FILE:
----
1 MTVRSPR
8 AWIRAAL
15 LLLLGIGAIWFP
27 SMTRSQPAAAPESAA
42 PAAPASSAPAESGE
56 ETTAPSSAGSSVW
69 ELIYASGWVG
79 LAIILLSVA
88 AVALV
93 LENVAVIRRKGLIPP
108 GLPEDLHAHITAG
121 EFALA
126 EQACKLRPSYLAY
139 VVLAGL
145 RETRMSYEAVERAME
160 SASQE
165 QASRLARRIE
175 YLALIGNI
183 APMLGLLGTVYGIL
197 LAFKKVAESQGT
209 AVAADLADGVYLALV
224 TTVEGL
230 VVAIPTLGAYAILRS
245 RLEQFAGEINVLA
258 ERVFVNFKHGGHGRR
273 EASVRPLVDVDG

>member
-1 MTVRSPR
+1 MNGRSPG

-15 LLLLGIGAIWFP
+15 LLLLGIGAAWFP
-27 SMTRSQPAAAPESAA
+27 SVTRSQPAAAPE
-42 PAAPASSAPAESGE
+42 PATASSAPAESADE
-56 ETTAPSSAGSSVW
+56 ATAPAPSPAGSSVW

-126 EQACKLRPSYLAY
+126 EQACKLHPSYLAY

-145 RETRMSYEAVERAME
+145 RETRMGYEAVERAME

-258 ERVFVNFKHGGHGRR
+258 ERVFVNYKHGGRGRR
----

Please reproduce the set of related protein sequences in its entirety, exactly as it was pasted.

1 MTVRSPR
8 AWIRAAL
15 LLLLGIGAIWFP
27 SMTRSQPAAAPESAA
42 PAAPASSAPAESGE
56 ETTAPSSAGSSVW
69 ELIYASGWVG
79 LAIILLSVA
88 AVALV
93 LENVAVIRRKGLIPP
108 GLPEDLHAHITAG
121 EFALA
126 EQACKLRPSYLAY
139 VVLAGL
145 RETRMSYEAVERAME
160 SASQE
165 QASRLARRIE
175 YLALIGNI
183 APMLGLLGTVYGIL
197 LAFKKVAESQGT
209 AVAADLADGVYLALV
224 TTVEGL
230 VVAIPTLGAYAILRS
245 RLEQFAGEINVLA
258 ERVFVNFKHGGHGRR
273 EASVRPLVDVDG

>member
-1 MTVRSPR
+1 MNGRSPG

-15 LLLLGIGAIWFP
+15 LLLLGIGAAWFP
-27 SMTRSQPAAAPESAA
+27 SVTRSQPAAAPE
-42 PAAPASSAPAESGE
+42 PATASSAPAESADE
-56 ETTAPSSAGSSVW
+56 ATAPAPSPAGSSVW

-126 EQACKLRPSYLAY
+126 EQACKLHPSYLAY

-145 RETRMSYEAVERAME
+145 RETRMGYEAVERAME

-258 ERVFVNFKHGGHGRR
+258 ERVFVNYKHGGRGRR